Chinese Cinderella by Adeline Yen Mah

Elder Superiority

            In the 1940’s, and even now, there has been a large tradition of strict respect and superiority of elders. Many families in the Chinese culture live together, usually with three to four generations under a single roof. There is large superiority by the grandparents and crowded living conditions because of the many generations in one house. In Chinese Cinderella, Jung-ling’s family is taken by surprise when her NeNe (Grandmother in Chinese) dies of old age. Once their mourning period ends, the oldest family member of the next generation took charge. That family member happens to be her Stepmother, Niang, who abuses her power and takes favor over Jung-ling and her siblings for her own blood-children. With grandparent superiority comes abuse of power and unjust decisions made within the family.  According to tradition, elders of the family are in charge of decision making; and as a sign of respect, all family members are to agree with them. Since this is happening, no one else is able to disagree with the decision made, or speak their minds. When Niang takes over Jung-ling’s NeNe’s position, she also begins to make decisions for the family; and when others disagree, or speak out about her decision, Niang would then fight with them and wave them off as if they were nothing.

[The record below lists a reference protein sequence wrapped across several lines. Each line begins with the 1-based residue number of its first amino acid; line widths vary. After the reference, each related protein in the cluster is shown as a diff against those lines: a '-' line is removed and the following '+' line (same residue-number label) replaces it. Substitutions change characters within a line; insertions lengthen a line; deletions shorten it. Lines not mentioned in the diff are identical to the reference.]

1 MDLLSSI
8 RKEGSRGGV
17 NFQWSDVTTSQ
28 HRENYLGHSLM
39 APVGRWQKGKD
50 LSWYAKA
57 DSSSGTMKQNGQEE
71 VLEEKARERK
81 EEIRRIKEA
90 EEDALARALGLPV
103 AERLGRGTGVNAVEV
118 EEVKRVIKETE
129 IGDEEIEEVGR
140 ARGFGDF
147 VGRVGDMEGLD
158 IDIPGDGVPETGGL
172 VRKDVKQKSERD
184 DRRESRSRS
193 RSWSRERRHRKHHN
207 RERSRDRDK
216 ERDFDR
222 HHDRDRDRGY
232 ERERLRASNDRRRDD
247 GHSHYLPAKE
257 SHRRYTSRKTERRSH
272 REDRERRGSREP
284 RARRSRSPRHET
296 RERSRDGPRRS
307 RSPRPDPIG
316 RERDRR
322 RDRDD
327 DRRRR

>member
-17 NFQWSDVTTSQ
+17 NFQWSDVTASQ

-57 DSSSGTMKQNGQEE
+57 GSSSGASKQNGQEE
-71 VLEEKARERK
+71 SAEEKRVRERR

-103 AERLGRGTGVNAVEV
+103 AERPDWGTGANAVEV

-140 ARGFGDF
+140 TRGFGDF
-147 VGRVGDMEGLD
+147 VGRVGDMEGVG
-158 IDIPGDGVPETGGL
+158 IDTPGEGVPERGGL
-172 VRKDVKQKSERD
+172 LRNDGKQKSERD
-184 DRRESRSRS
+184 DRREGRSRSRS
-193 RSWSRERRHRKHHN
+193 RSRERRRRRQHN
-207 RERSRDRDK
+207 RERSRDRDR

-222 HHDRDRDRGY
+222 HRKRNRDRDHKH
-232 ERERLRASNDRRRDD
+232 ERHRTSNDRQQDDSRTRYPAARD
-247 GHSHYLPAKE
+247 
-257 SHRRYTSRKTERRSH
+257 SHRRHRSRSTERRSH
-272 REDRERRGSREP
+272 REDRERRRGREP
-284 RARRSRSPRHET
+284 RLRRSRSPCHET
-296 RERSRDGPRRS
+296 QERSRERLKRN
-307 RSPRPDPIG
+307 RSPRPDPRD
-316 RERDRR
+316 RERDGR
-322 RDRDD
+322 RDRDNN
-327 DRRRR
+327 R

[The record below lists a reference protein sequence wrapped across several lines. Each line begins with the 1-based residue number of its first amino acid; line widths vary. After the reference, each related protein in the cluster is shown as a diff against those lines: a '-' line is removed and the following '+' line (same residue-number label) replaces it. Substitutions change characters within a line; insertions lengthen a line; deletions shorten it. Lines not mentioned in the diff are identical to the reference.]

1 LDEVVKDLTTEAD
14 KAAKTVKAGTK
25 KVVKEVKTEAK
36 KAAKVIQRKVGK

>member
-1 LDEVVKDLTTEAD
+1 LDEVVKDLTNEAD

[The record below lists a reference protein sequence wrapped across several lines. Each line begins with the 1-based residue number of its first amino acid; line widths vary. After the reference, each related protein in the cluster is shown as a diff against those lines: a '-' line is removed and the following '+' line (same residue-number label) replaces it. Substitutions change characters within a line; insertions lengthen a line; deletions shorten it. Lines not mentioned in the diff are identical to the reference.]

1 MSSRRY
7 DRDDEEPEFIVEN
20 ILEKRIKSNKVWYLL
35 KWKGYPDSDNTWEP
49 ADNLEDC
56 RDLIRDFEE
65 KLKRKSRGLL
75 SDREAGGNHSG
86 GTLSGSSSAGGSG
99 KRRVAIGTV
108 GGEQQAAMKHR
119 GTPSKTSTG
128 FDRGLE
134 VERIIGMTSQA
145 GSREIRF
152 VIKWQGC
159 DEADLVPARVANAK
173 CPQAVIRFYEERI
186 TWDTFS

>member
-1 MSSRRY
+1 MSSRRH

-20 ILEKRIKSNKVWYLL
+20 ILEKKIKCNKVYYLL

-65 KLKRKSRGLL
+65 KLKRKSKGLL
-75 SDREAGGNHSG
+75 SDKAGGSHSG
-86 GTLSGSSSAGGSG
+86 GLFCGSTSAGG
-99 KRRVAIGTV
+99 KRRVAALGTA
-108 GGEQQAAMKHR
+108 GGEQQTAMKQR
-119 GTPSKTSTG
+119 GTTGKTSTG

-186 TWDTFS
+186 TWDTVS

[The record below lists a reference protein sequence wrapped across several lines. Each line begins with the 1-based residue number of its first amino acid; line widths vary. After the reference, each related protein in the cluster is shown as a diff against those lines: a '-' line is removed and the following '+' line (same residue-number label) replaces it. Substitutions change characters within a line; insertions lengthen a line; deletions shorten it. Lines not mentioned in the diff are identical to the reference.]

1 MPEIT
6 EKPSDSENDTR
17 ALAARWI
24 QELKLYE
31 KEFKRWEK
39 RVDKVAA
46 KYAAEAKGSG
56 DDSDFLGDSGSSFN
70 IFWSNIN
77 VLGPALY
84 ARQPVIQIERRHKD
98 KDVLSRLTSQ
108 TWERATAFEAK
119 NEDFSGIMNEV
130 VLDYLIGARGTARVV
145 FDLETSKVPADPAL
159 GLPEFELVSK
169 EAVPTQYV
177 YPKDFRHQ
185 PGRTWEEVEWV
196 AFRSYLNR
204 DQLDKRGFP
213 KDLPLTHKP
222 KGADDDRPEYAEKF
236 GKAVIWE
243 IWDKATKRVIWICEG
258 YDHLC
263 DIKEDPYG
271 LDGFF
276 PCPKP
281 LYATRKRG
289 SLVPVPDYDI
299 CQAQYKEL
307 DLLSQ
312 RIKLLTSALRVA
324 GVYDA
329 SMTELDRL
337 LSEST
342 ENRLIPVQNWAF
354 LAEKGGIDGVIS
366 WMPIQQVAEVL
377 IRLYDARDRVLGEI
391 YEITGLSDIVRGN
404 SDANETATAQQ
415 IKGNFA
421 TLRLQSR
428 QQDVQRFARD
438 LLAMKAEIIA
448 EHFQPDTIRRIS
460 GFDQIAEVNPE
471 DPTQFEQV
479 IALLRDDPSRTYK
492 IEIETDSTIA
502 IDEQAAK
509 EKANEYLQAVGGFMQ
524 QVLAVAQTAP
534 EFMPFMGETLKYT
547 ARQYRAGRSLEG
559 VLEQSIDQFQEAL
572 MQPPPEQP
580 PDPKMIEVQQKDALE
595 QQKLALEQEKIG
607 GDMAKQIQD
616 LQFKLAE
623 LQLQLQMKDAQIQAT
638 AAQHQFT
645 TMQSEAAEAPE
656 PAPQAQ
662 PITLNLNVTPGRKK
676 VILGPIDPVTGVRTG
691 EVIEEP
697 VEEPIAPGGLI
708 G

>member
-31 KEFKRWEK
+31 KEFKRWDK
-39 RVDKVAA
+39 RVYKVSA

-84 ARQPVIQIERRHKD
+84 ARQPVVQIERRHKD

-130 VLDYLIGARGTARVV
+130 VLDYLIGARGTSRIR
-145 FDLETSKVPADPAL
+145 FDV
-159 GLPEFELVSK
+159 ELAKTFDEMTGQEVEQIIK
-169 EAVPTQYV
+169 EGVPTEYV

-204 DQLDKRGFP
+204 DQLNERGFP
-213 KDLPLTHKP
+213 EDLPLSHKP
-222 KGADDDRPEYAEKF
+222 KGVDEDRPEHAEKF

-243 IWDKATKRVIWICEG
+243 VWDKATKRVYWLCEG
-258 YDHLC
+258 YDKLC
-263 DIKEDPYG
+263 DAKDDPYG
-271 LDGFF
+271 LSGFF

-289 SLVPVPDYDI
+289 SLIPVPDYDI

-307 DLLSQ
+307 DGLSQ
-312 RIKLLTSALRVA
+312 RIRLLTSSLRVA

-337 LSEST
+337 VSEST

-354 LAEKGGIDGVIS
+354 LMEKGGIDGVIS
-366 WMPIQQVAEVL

Chinese Foot Binding

            The Chinese also believe that small feet are very beautiful, and parents would bind their children’s feet to stunt their feet’s growth. The goal of foot binding is to stunt the growth of the feet around the age of 5 to 7, so that the feet are no more than 4 inches long. Many girls in the 1940’s, 50’s, and even now in modern day, would have horribly repulsive and distorted feet that were incredibly painful to them, and unattractive to others. Foot binding makes walking a very difficult task, and can cause the feet to give off vile smells.

Superstition: The Bad Luck Child

            Another Chinese tradition is the belief in superstitions. It is believed that if a mother dies while giving birth, or soon after, her child is considered bad luck. A child that has lost a mother whilst giving childbirth can struggle socially and emotionally; which can affect their life forever.  If the family is incredibly strict, they too will ignore the child and treat them unjustly. For example, Jung-ling’s mother dies shortly after her birth, and because of that her entire family considers her as bad luck, which affects her entire childhood.